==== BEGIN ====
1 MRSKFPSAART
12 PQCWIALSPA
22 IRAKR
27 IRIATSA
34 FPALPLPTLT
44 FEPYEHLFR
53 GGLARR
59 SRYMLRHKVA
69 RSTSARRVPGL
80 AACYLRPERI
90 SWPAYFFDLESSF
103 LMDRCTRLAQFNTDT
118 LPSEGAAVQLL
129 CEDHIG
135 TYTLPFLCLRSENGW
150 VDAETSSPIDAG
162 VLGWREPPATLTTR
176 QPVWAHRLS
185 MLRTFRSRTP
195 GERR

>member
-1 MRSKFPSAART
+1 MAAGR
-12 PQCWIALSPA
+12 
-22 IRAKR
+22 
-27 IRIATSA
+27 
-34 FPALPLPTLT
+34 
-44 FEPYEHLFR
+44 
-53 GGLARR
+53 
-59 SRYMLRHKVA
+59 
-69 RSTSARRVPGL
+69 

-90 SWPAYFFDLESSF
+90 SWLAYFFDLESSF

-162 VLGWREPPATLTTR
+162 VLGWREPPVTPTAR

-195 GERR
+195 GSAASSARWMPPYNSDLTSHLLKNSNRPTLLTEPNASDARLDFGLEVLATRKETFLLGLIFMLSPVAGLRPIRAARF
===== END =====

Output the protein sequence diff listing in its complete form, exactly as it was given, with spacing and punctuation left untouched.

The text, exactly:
1 MRSKFPSAART
12 PQCWIALSPA
22 IRAKR
27 IRIATSA
34 FPALPLPTLT
44 FEPYEHLFR
53 GGLARR
59 SRYMLRHKVA
69 RSTSARRVPGL
80 AACYLRPERI
90 SWPAYFFDLESSF
103 LMDRCTRLAQFNTDT
118 LPSEGAAVQLL
129 CEDHIG
135 TYTLPFLCLRSENGW
150 VDAETSSPIDAG
162 VLGWREPPATLTTR
176 QPVWAHRLS
185 MLRTFRSRTP
195 GERR

>member
-1 MRSKFPSAART
+1 MAAGR
-12 PQCWIALSPA
+12 
-22 IRAKR
+22 
-27 IRIATSA
+27 
-34 FPALPLPTLT
+34 
-44 FEPYEHLFR
+44 
-53 GGLARR
+53 
-59 SRYMLRHKVA
+59 
-69 RSTSARRVPGL
+69 

-90 SWPAYFFDLESSF
+90 SWLAYFFDLESSF

-162 VLGWREPPATLTTR
+162 VLGWREPPVTPTAR

-195 GERR
+195 GSAASSARWMPPYNSDLTSHLLKNSNRPTLLTEPNASDARLDFGLEVLATRKETFLLGLIFMLSPVAGLRPIRAARF